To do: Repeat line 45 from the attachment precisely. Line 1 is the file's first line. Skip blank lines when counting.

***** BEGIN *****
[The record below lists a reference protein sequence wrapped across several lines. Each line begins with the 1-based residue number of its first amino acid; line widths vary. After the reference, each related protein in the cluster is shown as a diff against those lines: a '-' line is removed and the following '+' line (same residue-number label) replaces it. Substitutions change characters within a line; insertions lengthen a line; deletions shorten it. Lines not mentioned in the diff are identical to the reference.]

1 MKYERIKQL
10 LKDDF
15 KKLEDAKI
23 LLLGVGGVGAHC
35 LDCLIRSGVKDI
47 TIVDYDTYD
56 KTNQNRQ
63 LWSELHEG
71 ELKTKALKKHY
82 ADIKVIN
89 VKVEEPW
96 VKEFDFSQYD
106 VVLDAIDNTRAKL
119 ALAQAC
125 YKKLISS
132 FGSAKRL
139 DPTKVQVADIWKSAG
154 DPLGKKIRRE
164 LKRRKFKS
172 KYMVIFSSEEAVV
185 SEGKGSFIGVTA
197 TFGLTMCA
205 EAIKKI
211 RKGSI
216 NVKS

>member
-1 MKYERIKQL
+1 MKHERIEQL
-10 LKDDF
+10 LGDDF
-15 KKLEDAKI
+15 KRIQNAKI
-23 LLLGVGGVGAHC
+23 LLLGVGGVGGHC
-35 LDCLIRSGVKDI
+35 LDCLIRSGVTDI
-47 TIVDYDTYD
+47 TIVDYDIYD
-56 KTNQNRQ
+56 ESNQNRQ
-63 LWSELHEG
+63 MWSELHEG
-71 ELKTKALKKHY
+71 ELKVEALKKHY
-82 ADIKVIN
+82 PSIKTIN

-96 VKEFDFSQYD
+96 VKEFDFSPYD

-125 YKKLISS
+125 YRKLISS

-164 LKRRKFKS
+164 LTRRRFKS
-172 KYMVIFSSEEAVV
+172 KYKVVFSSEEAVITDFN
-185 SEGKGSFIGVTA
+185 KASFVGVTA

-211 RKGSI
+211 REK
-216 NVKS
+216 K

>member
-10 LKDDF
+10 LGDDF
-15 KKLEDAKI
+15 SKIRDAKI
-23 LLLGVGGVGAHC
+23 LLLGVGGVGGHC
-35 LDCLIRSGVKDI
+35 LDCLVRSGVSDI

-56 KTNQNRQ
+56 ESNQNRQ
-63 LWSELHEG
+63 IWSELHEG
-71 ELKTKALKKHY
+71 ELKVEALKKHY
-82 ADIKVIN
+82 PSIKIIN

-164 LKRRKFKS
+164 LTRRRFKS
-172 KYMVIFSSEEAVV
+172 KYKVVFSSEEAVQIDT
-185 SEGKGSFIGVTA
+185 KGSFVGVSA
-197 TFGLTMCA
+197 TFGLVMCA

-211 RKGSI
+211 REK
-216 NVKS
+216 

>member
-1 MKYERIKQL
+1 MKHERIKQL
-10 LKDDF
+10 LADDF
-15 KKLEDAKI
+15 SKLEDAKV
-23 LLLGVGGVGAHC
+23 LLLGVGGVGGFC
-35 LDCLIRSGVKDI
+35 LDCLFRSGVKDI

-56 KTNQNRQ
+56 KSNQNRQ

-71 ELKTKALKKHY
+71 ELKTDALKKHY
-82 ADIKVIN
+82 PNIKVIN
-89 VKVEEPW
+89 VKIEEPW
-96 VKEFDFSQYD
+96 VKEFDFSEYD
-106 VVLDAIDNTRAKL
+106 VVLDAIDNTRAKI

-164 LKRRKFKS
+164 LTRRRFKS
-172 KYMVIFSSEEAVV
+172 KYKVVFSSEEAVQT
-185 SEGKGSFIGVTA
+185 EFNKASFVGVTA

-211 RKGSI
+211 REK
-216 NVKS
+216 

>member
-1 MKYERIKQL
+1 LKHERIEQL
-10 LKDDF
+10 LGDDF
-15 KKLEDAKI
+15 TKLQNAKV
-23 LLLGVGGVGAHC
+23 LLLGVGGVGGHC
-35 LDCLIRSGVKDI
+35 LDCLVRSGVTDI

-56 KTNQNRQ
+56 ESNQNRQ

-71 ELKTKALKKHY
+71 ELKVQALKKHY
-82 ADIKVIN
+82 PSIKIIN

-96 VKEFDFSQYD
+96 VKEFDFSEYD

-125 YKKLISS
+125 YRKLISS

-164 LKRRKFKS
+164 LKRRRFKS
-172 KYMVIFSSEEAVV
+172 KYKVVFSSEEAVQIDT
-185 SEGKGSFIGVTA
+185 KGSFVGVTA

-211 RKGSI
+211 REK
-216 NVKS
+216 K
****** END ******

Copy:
+71 ELKVEALKKHY